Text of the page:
The Film: 3/5
Dr. Eve Simmons (Renee Soutendijk) develops robots with the outward appearance of normal humans for surveillance purposes as part of a top secret government program. Her latest creation is Eve VIII and she not only looks exactly like Dr. Simmons but she has also been implanted with her own thoughts and feelings. During a test run in San Francisco Eve VIII gets shot in the middle of a bank robbery and goes haywire. With no way of contacting the android or shutting her down the government calls in terrorism specialist Colonel Jim McQuade (Gregory Hines) to track down and destroy the rogue robot. Dr. Simmons rides along to lend her considerable expertise as Eve VIII goes on a rampage through the backwaters of Northern California, kicking the balls of every horny hick up into their throats. Simmons soon reveals that Eve is a walking nuclear weapon primed to blow a rather large hole in the world and she has designs on living out her creator’s every repressed desire. The malfunctioning droid soon makes a beeline for the Big Apple to retrieve the son (Ross Malinger) Simmons shares custody of with her ex-husband (John M. Jackson).
The early 90’s were a glorious period for mindless action flicks. Eve of Destruction is not one of the best of the lot, but what it does accomplish makes it stand apart from the pack. You could look on it as a Terminator rip-off with a feminine slant and that would be selling it criminally short. No one likes it when their dumb action movies start dragging their heels because then you might start looking for the inconsistencies and lack of logical thinking in the plot. Fortunately for us Eve is never in danger of slowing down once the plot really kicks in. Duncan Gibbins, with few credits outside of the 1986 drama Fire with Fire and some music videos, directs with style and alongside Yale Udoff (Bad Timing: A Sensual Obsession) came up with a decent story and characters who are allowed to expose their vulnerable sides in between chases and shootouts. Gregory Hines was an inspired choice to play the professional soldier McQuade. Known mostly for his skills as a dancer, Hines has proven his dramatic chops in past films such as The Cotton Club and White Nights, but the buddy cop comedy Running Scared also demonstrated he could hold throw down with the best of the big screen action heroes, just with greater restraint. His McQuade is not a joker with a colorful disdain of authority but a dedicated military man who honestly believes in protecting the lives of his fellow Americans.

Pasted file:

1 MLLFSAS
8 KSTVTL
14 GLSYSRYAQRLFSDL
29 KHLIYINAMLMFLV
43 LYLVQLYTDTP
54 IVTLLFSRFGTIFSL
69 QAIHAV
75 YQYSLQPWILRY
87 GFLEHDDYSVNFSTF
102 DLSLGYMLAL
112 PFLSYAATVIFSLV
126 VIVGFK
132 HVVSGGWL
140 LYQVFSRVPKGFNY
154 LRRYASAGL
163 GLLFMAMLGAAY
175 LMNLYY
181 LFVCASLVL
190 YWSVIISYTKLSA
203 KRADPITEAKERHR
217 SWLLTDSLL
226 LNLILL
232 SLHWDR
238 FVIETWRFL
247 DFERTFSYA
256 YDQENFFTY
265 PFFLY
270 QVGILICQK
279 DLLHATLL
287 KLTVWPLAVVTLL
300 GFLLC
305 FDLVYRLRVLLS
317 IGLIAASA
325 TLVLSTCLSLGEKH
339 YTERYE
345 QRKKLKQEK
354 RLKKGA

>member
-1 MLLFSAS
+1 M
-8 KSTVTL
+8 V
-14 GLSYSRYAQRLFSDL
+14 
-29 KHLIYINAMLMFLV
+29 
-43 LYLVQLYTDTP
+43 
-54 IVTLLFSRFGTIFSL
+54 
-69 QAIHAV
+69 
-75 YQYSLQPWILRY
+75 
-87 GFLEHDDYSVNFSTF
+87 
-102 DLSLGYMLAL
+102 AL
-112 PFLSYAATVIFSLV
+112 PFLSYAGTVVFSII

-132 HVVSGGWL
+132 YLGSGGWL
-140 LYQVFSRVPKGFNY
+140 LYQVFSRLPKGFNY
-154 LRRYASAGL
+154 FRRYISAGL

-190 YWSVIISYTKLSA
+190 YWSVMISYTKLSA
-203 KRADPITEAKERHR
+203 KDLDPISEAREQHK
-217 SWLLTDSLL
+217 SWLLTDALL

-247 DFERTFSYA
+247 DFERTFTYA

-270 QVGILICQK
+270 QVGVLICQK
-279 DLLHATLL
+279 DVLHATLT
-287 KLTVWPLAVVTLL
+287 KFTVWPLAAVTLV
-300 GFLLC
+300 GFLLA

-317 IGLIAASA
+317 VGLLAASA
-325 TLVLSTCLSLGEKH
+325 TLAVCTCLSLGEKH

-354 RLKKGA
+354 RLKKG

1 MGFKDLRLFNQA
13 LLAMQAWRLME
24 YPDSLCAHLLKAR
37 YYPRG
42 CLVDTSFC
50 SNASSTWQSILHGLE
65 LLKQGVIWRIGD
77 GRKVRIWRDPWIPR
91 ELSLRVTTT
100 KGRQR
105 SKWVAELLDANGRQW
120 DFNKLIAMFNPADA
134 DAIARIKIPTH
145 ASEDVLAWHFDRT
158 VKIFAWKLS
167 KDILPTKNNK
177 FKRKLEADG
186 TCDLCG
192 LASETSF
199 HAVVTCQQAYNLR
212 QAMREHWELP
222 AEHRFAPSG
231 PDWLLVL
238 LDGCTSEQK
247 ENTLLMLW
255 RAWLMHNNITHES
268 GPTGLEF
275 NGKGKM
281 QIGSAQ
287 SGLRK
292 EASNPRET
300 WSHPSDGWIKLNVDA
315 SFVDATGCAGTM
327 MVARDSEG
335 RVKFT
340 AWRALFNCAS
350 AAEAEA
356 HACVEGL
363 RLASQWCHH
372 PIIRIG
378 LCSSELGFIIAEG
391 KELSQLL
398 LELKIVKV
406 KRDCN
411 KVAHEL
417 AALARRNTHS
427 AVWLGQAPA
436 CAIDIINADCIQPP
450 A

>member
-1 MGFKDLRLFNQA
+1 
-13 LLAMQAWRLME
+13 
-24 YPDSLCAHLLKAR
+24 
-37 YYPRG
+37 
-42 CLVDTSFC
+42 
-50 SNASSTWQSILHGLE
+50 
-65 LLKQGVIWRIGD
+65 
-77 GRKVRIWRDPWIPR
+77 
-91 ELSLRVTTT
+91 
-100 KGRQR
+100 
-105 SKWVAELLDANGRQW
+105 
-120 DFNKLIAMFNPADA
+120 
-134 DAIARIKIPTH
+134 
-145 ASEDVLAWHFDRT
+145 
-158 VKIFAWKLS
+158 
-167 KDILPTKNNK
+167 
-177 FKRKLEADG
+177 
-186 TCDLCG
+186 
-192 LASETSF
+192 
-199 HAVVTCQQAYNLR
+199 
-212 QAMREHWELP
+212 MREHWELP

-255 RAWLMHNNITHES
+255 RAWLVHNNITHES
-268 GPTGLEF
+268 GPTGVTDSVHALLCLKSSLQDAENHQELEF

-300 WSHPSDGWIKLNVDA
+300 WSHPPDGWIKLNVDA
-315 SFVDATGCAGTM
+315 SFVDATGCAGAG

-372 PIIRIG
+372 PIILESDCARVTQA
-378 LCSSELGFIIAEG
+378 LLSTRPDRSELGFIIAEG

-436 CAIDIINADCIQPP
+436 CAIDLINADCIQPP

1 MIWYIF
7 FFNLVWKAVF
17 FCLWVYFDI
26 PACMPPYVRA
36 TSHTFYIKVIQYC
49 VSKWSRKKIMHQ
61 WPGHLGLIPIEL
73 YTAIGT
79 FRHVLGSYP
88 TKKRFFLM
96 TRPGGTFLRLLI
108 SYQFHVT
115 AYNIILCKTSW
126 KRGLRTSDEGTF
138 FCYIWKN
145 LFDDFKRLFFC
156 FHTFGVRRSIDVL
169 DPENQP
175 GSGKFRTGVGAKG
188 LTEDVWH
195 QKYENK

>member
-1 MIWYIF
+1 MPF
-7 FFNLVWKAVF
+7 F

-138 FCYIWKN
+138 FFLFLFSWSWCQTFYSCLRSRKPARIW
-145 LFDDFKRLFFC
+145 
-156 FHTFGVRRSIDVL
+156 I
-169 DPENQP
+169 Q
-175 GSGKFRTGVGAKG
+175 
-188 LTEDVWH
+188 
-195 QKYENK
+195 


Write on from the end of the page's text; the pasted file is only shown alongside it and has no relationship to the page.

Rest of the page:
Renee Soutendjik, the ravishing Dutch actress Paul Verhoeven often cast as a femme fatale in his earlier films Spetters and The Fourth Man, has the trickier job of playing dual roles that are in essence the same person. Both Dr. Simmons and her robotic clone have the same personality traits and memories, but Eve VIII is the more freeing of the two parts because she gets to be the scientist’s repressed id unleashed in a literally killer form. Just don’t call her a bitch because you will end up like the poor sucker on the receiving end of the worst blow job in recorded history courtesy of the deadly droid. Despite occasionally struggling with her American accent Soutendjik delivers strong performances in both parts and clearly relishes the fun she is having as Eve VIII, getting to fire automatic weapons with unhinged abandon and toss her pursuers into walls and through them like Wonder Woman with a head full of lousy wiring. Seasoned character actors like Michael Greene (White of the Eye), Kurt Fuller (Wayne’s World), and John M. Jackson (J.A.G.) fill out the small supporting cast well, but this is mostly Hines and Soutendjik’s show. My only complain is that the wonderful Kevin McCarthy (Invasion of the Body Snatchers) is brought in for a brief and meaningless cameo as Eve’s estranged father in a subplot that goes nowhere fast. Why did Gibbins ever bother in the first place if he knew there would not be enough time for the complicated relationship to reach some sort of satisfying conclusion?
The action is shot with clarity and scope by the great British cinematographer Alan Hume (Lifeforce, Runaway Train) and the location filming in Northern California and New York City lend the production a sense of immediacy and authenticity. Philippe Sarde, a past collaborator of Roman Polanski and Jean-Jacques Annaud, delivers a pulsing and jazzy score that is the sweetest icing on the cake. If you play the main title theme apart from the rest of the film you would be forgiven for thinking it was not a soundtrack composition.
Eve of Destruction looks pretty damn good on Blu-ray. The 1.78:1 high-definition widescreen transfer is slightly compressed from the film’s original 1.85:1 theatrical aspect ratio but the 1080p clean-up job worked wonders for the print quality that has not been done justice by more than two decades of blurry VHS tapes and subpar DVD transfers. Colors and details in the early scenes have a soft appearance to them but the picture increases within mere minutes. The only audio option is an English DTS-HD Master Audio 2.0 track that unsurprisingly has plenty of kick in the music and dialogue, with no distortion or overlaying present. No subtitles have been included.
The sole bonus feature is the original theatrical trailer, presented in standard-definition.
Eve of Destruction is one of those movies you go into with lowered expectations and come out more entertained than you thought possible. It’s hard-charging fun with no pretensions other than to delight its audience. This latest Blu-ray from Scream Factory will make a handy diversion on a slow evening.